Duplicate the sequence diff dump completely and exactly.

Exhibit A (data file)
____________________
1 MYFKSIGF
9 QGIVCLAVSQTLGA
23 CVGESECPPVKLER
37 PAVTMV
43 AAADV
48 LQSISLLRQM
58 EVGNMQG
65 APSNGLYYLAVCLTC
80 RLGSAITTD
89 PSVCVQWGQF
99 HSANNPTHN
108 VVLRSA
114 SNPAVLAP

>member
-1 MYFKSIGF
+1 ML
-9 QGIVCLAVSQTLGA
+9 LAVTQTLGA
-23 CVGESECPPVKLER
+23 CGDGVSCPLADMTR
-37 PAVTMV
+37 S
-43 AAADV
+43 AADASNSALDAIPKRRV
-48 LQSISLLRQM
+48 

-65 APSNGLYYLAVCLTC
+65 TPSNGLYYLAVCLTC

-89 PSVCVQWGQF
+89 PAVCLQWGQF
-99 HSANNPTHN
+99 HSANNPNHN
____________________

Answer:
1 MYFKSIGF
9 QGIVCLAVSQTLGA
23 CVGESECPPVKLER
37 PAVTMV
43 AAADV
48 LQSISLLRQM
58 EVGNMQG
65 APSNGLYYLAVCLTC
80 RLGSAITTD
89 PSVCVQWGQF
99 HSANNPTHN
108 VVLRSA
114 SNPAVLAP

>member
-1 MYFKSIGF
+1 ML
-9 QGIVCLAVSQTLGA
+9 LAVTQTLGA
-23 CVGESECPPVKLER
+23 CGDGVSCPLADMTR
-37 PAVTMV
+37 S
-43 AAADV
+43 AADASNSALDAIPKRRV
-48 LQSISLLRQM
+48 

-65 APSNGLYYLAVCLTC
+65 TPSNGLYYLAVCLTC

-89 PSVCVQWGQF
+89 PAVCLQWGQF
-99 HSANNPTHN
+99 HSANNPNHN